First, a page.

By Jack Douglas Jr. | CBSDFW.COM

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ROCKWALL (CBSDFW.COM) – Eric Williams, who is charged with killing Kaufman County District Attorney Mike McLelland, his wife and another prosecutor, appeared in court Friday to hear testimony from a state firearms expert in his case.

Dressed in a dark suit, Williams kept his head down, often looking at papers and occasionally taking notes at the defense table.

During a short recess, Williams rose, stared straight ahead and fidgeted his hands in his pockets.

Two armed sheriff’s deputies from Kaufman County stood near his side.

During the pre-trial hearing, prosecutors in the case called to the witness stand James Jeffress, a firearms expert with the Texas Department of Public Safety.

Jeffress told the judge he matched spent bullets at a target practice area with firearms found in a storage unit allegedly rented by Williams and his estranged wife, Kim, a co-defendant in the case.

Jeffress also said he matched 16 spent bullets recovered from the McLellands’ murder scene with the firearms found in the storage unit.

On cross examination, Williams’ court-appointed defense attorney questioned the standards and qualifications used by Jeffress to determine the bullet match.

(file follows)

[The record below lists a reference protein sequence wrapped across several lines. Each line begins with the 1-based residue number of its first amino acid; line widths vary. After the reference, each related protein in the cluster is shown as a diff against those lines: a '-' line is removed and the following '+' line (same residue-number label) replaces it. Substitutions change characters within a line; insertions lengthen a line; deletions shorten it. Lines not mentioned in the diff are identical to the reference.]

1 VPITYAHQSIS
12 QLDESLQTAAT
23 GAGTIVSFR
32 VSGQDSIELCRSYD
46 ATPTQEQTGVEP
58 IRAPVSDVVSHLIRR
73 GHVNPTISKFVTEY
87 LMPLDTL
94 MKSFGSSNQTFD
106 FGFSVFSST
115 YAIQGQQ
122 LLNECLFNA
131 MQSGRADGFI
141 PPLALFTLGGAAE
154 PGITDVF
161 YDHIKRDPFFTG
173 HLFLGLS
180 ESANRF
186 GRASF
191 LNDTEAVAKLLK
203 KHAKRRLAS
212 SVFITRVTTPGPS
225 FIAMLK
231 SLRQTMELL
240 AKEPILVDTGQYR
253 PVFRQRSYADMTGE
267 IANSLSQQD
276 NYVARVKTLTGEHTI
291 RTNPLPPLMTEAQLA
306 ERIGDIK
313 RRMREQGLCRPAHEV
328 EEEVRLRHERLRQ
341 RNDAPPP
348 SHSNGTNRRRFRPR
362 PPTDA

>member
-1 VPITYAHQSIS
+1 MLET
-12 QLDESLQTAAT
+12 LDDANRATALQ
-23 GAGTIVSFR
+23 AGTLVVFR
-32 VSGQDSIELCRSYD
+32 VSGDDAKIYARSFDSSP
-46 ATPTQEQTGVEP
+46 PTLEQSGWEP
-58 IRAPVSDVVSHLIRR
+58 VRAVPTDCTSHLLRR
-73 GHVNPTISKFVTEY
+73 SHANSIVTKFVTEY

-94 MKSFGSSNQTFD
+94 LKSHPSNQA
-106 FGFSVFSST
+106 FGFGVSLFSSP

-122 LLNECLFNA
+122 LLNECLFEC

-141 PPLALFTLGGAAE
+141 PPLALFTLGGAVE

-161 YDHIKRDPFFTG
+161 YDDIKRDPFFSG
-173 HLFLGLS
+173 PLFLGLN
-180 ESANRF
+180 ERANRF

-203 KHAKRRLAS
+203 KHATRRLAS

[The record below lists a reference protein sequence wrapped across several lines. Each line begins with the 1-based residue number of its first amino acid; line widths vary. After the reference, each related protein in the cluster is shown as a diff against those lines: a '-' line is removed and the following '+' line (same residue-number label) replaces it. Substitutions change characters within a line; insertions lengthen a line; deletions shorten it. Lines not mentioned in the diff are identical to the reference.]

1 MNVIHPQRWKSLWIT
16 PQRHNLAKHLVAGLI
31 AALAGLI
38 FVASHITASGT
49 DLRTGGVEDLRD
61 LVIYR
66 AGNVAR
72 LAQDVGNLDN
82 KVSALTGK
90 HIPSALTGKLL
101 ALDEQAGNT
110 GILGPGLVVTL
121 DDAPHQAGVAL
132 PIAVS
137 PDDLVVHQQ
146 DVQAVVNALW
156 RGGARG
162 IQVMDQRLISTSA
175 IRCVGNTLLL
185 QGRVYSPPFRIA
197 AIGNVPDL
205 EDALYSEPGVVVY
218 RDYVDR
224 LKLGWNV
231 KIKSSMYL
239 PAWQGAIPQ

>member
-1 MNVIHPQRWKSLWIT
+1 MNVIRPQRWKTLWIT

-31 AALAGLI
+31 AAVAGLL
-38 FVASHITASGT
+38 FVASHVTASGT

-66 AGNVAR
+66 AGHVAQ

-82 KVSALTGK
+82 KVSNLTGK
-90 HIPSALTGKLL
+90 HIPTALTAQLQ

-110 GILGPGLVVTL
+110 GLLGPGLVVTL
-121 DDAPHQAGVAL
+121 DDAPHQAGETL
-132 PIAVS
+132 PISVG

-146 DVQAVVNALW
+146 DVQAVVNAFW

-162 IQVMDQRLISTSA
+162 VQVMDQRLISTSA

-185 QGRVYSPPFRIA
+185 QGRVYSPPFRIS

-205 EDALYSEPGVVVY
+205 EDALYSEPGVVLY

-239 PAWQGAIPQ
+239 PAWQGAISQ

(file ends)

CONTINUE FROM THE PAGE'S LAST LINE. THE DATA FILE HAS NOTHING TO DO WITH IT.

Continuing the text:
At one point, the lawyer also asked whether Jeffress benefited personally from participating in the case. The DPS officer said he did not.

State District Judge Mike Snipes ruled in favor of the prosecution in saying the state expert could testify in Williams’ capital murder trial, scheduled for December 1 in Rockwall.

Williams, a former lawyer and Kaufman County justice of the peace, is charged with shooting McLelland and his wife, Cynthia, to death at their home on the eve of Easter Sunday 2013.

Williams is also charged with the earlier shooting death of McLelland’s chief deputy, Mark Hasse, on January 31, 2013, in a daring daylight attack near the Kaufman County courthouse lawn.

The killings are believed to be motivated by Williams’ hatred for McLelland and Hasse for prosecuting him earlier in a petty theft case that cost Williams’ job as a lawyer and JP.

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